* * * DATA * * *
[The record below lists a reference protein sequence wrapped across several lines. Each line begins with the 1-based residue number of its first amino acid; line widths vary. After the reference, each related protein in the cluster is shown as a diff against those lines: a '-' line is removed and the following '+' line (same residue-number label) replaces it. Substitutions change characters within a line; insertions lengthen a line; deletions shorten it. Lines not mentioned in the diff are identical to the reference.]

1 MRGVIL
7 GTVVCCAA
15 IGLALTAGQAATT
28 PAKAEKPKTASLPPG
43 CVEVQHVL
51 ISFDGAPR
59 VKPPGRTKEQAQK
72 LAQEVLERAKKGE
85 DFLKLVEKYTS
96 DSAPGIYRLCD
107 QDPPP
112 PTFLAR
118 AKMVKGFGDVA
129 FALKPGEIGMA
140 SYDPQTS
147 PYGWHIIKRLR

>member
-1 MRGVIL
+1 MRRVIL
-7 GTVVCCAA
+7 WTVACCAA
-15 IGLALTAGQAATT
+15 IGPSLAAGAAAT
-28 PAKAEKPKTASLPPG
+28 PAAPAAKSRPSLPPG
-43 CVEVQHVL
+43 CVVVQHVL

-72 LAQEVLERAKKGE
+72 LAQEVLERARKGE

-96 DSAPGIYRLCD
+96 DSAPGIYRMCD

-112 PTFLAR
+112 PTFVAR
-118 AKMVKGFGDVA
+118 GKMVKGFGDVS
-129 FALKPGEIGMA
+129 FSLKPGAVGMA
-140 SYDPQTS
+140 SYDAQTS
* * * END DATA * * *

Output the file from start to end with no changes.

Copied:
[The record below lists a reference protein sequence wrapped across several lines. Each line begins with the 1-based residue number of its first amino acid; line widths vary. After the reference, each related protein in the cluster is shown as a diff against those lines: a '-' line is removed and the following '+' line (same residue-number label) replaces it. Substitutions change characters within a line; insertions lengthen a line; deletions shorten it. Lines not mentioned in the diff are identical to the reference.]

1 MRGVIL
7 GTVVCCAA
15 IGLALTAGQAATT
28 PAKAEKPKTASLPPG
43 CVEVQHVL
51 ISFDGAPR
59 VKPPGRTKEQAQK
72 LAQEVLERAKKGE
85 DFLKLVEKYTS
96 DSAPGIYRLCD
107 QDPPP
112 PTFLAR
118 AKMVKGFGDVA
129 FALKPGEIGMA
140 SYDPQTS
147 PYGWHIIKRLR

>member
-1 MRGVIL
+1 MRRVIL
-7 GTVVCCAA
+7 WTVACCAA
-15 IGLALTAGQAATT
+15 IGPSLAAGAAAT
-28 PAKAEKPKTASLPPG
+28 PAAPAAKSRPSLPPG
-43 CVEVQHVL
+43 CVVVQHVL

-72 LAQEVLERAKKGE
+72 LAQEVLERARKGE

-96 DSAPGIYRLCD
+96 DSAPGIYRMCD

-112 PTFLAR
+112 PTFVAR
-118 AKMVKGFGDVA
+118 GKMVKGFGDVS
-129 FALKPGEIGMA
+129 FSLKPGAVGMA
-140 SYDPQTS
+140 SYDAQTS